CyberNews Briefs

New Mexico Sues Google for Mining Children’s Data

The state of New Mexico has filed a lawsuit against tech giant Google for allegedly using its Google for Education platform to harvest private data from students under the age of 13. The program includes free Google Chromebooks and access to the G Suite for Education service, offering students access to Gmail, Classroom, online word processing, and presentation applications. In compliance with the Children’s Online Privacy Protection Act (COPPA), online platforms must get the parental consent of children under the age of 13 before they may access the services or gather information about them.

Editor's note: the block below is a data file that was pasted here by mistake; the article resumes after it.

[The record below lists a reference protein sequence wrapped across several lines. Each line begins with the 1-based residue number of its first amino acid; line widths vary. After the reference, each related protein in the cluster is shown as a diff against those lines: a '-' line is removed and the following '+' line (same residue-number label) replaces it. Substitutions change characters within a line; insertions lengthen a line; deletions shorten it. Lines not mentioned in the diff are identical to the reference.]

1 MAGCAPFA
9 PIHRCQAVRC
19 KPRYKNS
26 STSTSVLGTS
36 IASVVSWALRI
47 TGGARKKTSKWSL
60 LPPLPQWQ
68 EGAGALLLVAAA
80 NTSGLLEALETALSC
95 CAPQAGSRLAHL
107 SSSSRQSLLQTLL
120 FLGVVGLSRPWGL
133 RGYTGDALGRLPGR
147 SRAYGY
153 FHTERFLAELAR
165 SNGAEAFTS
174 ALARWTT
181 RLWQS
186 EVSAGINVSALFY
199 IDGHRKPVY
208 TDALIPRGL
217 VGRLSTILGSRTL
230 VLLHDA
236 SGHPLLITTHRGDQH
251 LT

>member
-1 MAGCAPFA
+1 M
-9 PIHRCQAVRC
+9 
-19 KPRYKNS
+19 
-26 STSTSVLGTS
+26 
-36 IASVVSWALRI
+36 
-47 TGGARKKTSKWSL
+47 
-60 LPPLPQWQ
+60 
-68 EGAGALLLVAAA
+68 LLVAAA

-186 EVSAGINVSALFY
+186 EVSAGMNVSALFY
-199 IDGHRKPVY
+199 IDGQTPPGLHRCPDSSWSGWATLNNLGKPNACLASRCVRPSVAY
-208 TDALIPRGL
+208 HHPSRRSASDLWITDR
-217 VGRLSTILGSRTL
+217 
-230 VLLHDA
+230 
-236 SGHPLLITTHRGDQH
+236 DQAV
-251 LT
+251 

New Mexico Attorney General Hector Balderas stated that Google is attempting to bypass this law through Google Education. Balderas claims that, in direct contradiction to Google’s privacy policies, the company has been collecting data on students, including websites they visit, their physical locations, every search term used in the Google search engine, the videos they watch on YouTube, voice recordings, personal contact lists, saved passwords and more. New Mexico is seeking $5,000 per violation of the New Mexico Unfair Practices Act and for Google to admit that their information gathering practices violate COPPA.

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